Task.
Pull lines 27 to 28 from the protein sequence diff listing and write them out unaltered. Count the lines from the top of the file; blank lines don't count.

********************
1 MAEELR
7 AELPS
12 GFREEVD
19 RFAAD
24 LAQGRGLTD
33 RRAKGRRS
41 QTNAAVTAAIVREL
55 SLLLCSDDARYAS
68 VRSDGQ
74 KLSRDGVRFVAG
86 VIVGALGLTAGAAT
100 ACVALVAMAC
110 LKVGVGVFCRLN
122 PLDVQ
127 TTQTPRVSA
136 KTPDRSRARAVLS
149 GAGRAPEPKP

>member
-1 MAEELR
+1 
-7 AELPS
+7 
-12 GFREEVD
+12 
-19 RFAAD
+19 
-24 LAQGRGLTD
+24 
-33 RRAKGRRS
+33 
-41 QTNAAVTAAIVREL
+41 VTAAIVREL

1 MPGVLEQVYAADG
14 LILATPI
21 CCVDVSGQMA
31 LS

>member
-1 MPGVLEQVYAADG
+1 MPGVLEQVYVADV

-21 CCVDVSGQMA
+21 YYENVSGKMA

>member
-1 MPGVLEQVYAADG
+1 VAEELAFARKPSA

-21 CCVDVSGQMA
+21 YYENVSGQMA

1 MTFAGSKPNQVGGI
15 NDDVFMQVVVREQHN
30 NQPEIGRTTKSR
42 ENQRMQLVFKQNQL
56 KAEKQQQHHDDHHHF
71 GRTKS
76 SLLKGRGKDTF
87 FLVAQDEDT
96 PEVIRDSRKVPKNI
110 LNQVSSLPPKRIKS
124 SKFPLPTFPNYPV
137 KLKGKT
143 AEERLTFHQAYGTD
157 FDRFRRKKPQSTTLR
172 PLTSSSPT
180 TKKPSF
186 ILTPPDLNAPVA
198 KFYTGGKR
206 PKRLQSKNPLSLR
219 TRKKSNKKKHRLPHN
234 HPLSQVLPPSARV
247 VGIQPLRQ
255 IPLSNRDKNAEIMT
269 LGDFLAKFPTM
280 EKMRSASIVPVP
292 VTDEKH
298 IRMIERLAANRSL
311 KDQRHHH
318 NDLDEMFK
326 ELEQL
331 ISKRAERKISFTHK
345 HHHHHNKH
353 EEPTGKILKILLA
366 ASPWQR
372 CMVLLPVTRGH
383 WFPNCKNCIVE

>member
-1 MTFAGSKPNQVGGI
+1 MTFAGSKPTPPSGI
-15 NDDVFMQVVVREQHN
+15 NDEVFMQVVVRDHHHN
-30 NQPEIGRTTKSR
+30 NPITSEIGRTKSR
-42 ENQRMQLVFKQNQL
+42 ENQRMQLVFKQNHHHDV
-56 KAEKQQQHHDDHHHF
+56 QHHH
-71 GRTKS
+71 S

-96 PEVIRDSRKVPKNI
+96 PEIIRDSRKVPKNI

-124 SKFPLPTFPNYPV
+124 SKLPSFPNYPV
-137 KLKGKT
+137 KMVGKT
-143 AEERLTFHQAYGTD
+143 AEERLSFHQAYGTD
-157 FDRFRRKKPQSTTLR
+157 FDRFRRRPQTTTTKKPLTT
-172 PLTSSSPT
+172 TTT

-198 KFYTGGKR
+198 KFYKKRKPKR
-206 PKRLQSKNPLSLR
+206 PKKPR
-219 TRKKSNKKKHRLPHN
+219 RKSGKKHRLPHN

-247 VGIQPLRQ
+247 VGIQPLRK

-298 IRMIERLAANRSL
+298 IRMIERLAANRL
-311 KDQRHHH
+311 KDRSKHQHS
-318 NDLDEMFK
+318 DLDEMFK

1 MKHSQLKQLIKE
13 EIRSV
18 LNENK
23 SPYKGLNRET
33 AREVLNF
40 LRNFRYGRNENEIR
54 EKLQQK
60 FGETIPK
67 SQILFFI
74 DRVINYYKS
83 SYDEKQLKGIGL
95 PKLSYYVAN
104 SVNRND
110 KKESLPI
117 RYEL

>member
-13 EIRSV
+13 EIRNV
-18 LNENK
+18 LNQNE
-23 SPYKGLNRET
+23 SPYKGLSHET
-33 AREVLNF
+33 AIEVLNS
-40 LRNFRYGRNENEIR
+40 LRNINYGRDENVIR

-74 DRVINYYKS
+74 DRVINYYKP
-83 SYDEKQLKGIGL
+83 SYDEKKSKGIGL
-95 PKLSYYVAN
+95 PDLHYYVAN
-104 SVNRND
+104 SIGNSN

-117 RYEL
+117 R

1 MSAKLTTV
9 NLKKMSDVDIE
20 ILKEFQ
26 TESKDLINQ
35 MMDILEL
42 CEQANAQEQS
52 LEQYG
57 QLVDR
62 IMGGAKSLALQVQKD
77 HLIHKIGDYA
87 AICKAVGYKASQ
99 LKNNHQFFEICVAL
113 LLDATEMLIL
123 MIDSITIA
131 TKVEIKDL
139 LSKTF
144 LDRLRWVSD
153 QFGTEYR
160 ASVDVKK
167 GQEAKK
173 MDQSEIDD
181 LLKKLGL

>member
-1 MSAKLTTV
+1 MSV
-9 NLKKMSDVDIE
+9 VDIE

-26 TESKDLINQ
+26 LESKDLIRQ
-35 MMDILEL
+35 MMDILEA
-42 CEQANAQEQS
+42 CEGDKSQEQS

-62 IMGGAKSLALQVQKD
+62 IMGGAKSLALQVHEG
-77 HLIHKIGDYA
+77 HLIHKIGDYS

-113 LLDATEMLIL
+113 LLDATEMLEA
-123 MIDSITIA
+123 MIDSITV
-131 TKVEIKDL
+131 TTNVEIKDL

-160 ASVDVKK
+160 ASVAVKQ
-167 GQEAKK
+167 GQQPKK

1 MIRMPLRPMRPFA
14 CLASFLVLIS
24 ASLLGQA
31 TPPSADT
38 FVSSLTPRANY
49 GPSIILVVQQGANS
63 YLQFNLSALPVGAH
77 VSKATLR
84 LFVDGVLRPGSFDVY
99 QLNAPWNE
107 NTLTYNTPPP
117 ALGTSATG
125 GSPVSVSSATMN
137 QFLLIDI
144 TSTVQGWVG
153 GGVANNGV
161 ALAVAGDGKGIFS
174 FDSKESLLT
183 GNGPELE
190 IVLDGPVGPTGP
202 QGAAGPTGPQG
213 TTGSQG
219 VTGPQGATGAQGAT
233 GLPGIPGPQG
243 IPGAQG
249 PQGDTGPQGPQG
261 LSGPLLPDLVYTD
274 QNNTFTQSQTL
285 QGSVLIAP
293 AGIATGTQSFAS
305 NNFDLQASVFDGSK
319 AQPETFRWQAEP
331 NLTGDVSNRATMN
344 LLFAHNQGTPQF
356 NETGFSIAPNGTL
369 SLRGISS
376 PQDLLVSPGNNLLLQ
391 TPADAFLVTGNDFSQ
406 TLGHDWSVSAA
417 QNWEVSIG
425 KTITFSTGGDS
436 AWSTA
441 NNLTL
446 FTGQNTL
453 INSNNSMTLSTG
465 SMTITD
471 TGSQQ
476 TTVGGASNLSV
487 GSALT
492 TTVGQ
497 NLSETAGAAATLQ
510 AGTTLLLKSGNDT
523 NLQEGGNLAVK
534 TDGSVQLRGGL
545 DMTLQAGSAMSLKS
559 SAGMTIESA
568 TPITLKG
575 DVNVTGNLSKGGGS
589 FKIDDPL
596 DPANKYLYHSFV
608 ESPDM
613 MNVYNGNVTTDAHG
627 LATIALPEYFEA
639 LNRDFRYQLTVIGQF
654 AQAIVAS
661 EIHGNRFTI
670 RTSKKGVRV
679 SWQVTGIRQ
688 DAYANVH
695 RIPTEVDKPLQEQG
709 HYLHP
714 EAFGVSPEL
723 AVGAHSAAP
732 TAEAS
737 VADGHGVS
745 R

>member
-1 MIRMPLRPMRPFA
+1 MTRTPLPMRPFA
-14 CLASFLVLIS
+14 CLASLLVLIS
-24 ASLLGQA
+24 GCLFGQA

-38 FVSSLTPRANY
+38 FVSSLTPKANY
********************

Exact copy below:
-24 LAQGRGLTD
+24 